Ulenspiegel

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This article is about the defunct postwar German satirical magazine. For the contemporary German humor and satirical magazine, see Eulenspiegel (magazine).
Ulenspiegel
Magazine cover: Ulenspiegel
First issue of Ulenspiegel
Categories Satire
Frequency Bi-weekly
Publisher Herbert Sandberg,
Günther Weisenborn
Year founded 1945
First issue 24 December 1945 (1945-12-24)
Final issue August 1950
Company Ulenspiegel-Verlag
Country Germany
Based in Berlin
Language German

Ulenspiegel was a bi-weekly German satirical magazine published in Berlin after World War II. The magazine was an important cultural outlet in the new era of democracy and freedom following the fall of the Third Reich. Its first issue was published on 24 December 1945. The publishers were Herbert Sandberg and Günther Weisenborn; editors included Wolfgang Weyrauch, with Karl Schnog becoming editor-in-chief in 1947. Its success was stymied by politics, as the editors first clashed with the American authorities in occupied Germany in 1948, accused of being too "left-wing", and then after the magazine moved to the Soviet sector of Berlin, ran afoul of the Communists in 1950. The remaining publisher, Sandberg, lost his license to publish in 1950.

Satirical name[edit]

Ulenspiegel was a leftist-oriented political satire magazine in the tradition of Simplicissimus and other classic humor and satire publications and was a precursor of later magazines, such as Pardon, Titanic, and Eulenspiegel.[note 1] Called "one of the most important satirical journals of the postwar period",[1] it was named after Till Eulenspiegel, a popular jester and hero from German folklore. His name is both innocuous and indicative of his character. In High German, Eulenspiegel means "owl mirror", but he respected no authority and played practical jokes,[2] thus acting out the Plattdeutsch version of his name: ulen, "to sweep" or "clean", and Spiegel, which is hunter's jargon for "hind parts" or "backside", so that in the original Plattdeutsch, his surname means "wipe my ass", in essence, "kiss my ass".[3]

During the postwar period, a number of Kabaretts opened in Germany, including the important Cabaret Ulenspiegel during 1946 in what later became West Berlin.[4]

History[edit]

Foundation[edit]

In June 1945, Herbert Sandberg, newly liberated from Buchenwald concentration camp, and playwright and literary critic Günter Weisenborn,[1] newly freed from Zuchthaus Luckau, met on the Kurfürstendamm. Sandberg had a finished comp of a satirical magazine with him. Emil Carlebach, who had been Sandberg's Blockältester [5] at Buchenwald and had been granted a license as editor for the Frankfurter Rundschau [1] introduced Sandberg to officials at the Information Control Division (ICD).[6] Peter de Mendelssohn, who was responsible for establishing the first American sector newspaper,[7] at the Office of Military Government, United States (OMGUS), and Carlebach acted as founding sponsors. The publishing information from a 1946 masthead makes the intent and purpose clear: "The independent and uncensored ULENSPIEGEL is published every other Friday by Ulenspiegel Verlag Haueisen & Co. G.m.b.H. Berlin-Dahlem Pücklerstr. 22... The Ulenspiegel Verlag is accredited by the Information Control Division of the American Military Government."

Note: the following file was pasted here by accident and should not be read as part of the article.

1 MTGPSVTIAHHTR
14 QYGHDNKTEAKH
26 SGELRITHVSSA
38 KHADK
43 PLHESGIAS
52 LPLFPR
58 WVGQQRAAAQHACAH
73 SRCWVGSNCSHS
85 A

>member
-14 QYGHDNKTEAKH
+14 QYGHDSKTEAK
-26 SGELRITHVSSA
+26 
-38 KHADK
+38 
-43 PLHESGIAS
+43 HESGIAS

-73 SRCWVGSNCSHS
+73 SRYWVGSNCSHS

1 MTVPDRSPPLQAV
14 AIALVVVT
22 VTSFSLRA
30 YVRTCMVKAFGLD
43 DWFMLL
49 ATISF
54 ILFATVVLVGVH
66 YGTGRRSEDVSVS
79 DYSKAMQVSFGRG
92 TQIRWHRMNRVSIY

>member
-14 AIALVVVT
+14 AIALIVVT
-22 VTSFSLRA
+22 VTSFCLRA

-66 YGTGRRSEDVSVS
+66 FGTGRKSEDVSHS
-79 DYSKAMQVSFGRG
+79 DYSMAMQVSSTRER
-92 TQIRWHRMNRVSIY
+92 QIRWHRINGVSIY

Sandberg and Weisenborn became the publishers.[8] Wolfgang Weyrauch became an editor in 1945[9] or 1946.[10] Karl Schnog became editor-in-chief in 1947.[11]

Postwar freedom[edit]

In the early days of the postwar era, Ulenspiegel was a forum for writers, illustrators, caricaturists, and graphic artists of various cultural and political orientation, where they could freely satirize, comment on, and join in the political, cultural, and economic development of Germany.[8] For example, Weisenborn was a member of the Social Democratic Party and Sandberg, a Communist.[1] In their journal, satire, humor, cartoons, and caricature played a special role, with artwork by Alfred Kubin, Karl Hofer, and Max Pechstein among others.[12] They also supported the re-discovery of avant-garde artists, who had been ostracized, their work smeared as degenerate, reproducing works by Pablo Picasso, Marc Chagall, and other artists, both past and contemporary, who had been banned under the Third Reich.[1]